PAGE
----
Atmospheric Concentrations and Deposition of Trichloroacetic Acid in Scotland: Results from a 2-Year Sampling Campaign
Heal, Mathew R
Reeves, Nicholas M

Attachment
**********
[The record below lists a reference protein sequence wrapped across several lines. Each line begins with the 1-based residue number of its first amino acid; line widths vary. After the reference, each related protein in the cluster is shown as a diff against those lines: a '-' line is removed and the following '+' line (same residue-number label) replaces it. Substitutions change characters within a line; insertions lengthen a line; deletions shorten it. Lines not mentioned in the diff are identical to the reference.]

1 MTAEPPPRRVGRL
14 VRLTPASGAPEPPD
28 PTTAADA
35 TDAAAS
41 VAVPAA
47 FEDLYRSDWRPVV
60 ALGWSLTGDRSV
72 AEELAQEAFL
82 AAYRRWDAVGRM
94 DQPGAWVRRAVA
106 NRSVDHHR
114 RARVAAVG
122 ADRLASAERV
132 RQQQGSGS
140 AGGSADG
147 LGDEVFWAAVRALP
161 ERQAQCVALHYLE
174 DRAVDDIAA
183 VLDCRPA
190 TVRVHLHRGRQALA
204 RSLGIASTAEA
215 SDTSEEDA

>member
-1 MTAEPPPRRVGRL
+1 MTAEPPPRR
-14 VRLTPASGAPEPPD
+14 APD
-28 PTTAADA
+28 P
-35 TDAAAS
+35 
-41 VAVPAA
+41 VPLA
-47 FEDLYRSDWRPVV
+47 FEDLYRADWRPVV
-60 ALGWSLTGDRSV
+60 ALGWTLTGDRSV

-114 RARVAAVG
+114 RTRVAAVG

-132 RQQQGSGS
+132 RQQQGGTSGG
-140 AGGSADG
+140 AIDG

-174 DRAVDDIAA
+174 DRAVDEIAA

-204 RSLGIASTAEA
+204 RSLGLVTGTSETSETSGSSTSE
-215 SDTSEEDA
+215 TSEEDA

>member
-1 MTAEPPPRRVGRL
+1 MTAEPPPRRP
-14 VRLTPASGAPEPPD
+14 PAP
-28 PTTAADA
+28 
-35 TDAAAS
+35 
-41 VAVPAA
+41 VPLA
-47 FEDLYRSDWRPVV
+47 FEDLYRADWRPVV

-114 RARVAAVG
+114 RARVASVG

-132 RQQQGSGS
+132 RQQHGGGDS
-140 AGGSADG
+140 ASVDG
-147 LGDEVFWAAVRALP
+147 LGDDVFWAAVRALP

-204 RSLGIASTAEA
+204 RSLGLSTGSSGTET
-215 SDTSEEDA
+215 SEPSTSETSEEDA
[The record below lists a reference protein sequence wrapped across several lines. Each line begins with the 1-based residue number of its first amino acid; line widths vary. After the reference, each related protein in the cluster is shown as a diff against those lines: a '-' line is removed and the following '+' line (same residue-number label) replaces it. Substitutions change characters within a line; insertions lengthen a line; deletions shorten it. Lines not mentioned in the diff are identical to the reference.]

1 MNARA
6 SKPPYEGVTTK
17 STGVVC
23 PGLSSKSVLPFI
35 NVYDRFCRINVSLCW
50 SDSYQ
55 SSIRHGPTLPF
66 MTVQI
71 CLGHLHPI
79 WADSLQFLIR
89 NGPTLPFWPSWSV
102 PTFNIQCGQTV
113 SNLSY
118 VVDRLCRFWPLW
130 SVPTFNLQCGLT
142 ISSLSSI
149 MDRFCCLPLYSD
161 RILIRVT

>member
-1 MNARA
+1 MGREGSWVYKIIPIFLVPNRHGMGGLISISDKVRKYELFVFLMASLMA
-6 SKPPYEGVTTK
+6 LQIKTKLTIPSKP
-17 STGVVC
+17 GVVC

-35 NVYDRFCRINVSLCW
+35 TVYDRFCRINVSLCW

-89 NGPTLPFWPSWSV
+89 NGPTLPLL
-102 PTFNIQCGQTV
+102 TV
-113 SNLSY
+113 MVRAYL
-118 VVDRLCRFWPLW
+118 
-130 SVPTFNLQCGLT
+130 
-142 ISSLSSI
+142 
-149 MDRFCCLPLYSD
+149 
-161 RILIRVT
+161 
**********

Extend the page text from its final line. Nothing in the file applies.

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The first long-term concurrent measurements of trichloroacetic acid (TCA) in rainwater, in cloudwater, and in air (both gas and particle phase) are reported. Measurements were made weekly between June 1998 and April 2000 at a rural forested upland site in SE Scotland. Rainwater TCA concentration did not differ significantly between two elevations (602 and 275 m asl), with precipitation-weighted mean values of 0.77 and 0.70 mu g L-1, respectively ( n> 75). The precipitation-weighted mean concentration of TCA in cloudwater at the highest elevation was 0.92 mu g L-1, yielding an average cloudwater enrichment factor of 1.2, considerably lower than for other inorganic ions measured. Rainwater and cloudwater TCA concentrations did not vary systematically with season. Since wet precipitation depth also did not vary systematically with season, the wet deposition fluxes of TCA were likewise invariant (annual fluxes at the highest elevation of 880 and 130 mu g m-2, respectively, for rain and cloud interception to spruce forest). Weekly integrated concentrations of TCA in air (gas and particle) were very low (median 25 pgm-3, range<LOD- 110 pg m-3). The estimated upper limit for annual dry deposition of TCA at this site was 20 mu g m-2, assuming a deposition velocity of 2 cm s-1. Concentrations of TCA in air correlated reasonably strongly with concentrations in rainwater, with a partition ratio approximately equal to the Henry’s law coefficient. On average, only about 23% of TCA measured in Edinburgh air was associated with the particle phase. These measurements are consistent with the observed high scavenging ratio of TCA (ratio of concentration in air to concentration in rainwater). Overall, these data confirm that the atmosphere is an important source of TCA to the environment and that precipitation is the dominant transfer mechanism. In line with previous work, the atmospheric deposition flux is greater than expected from the current understanding of atmospheric production of TCA from anthropogenic precursors. It is suggested that aqueous-phase processes could lead to greater atmospheric conversion of chlorinated solvent precursors to TCA than is currently accepted.